The “EduWine” project funded by the Interreg-IPA Hungary-Serbia Cross-Border Cooperation Program was launched in December 2020. The main goal of the project is to strengthen the economic and tourism bases of viticulture and viticulture in the Hungarian-Serbian border region - Bács-Kiskun and Csongrád-Csanád counties, as well as in Vojvodina, and to support the market participation of the actors operating in the viticulture sector.
Most of all, of course, you, the enthusiastic winemakers who have always wanted to learn, have been cultivating grapes and growing wine in these special areas for generations.
We warmly welcome our summary of the regions concerned!
Hajós-Baja wine region, land of wine and fish soup
With its many vineyards and world-famous vineyards, Hungary is an excellent destination for those who want to taste quality local wines. Hungarian wine production is something we can be proud of, and rightly so. It has a long history and many key regions have their own specific versions.
It is characterized by varied terrains
The Hajós-Baja wine region is a Hungarian wine region in the southern part of the country, north of the Telecska hills. It is bordered on the west by the Danube and on the north and east by the sandy ridges of the river. The area is characterized by varied terrain, which provides excellent conditions for viticulture and quality wine-making. The hills and gaping valleys are ideal locations for planting vineyards. The region is located at an altitude of 150 meters above sea level. Historical sources show that the history of winemaking in the Hajós-Baja wine region is closely linked to fishing. During the 18th century, the Germans settled here and brought their winemaking expertise with them. Today, the wine region is divided into two sub-regions, Hajós and Baja.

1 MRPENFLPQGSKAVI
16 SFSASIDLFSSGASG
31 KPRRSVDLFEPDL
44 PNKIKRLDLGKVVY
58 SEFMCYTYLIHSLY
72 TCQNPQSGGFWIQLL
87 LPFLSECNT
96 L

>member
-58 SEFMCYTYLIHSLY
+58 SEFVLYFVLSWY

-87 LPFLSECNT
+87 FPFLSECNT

Kunság wine region, home of sand wines
The name Kunság evokes the endless plain, the horizon shining in the distance, and the shepherd leaning on his stick, but wines are also made in this area. With 23300 hectares of vineyards, it is the largest wine region in Hungary, where viticulture has been a tradition since the Middle Ages. Because the grapes grow on sandy soil, the divine nectar produced here is often referred to as sand wine.
They make wines en masse
The Kunság wine region starts from the Serbian border in the south and stretches almost to Budapest in the north. In contrast to the smaller wineries in the north-west (Sopron, Pannonhalma, Neszmely) and the north-east (Eger and the famous Tokaj), in the Great Plain the producers preferred quantity rather than quality, and very little of the wine produced here is of export quality. Although the area has long been known for its large wineries that make wines en masse, there are now some interesting winemakers to look out for, such as St. Peter’s Winery. The region is best known for making light, aromatic and fruity wines that can be consumed immediately, i.e. not matured. Among the grape varieties found in the countryside, there are many little-known grapes, such as aletta and bianca.
Csongrád wine region, where the sunshine is the lord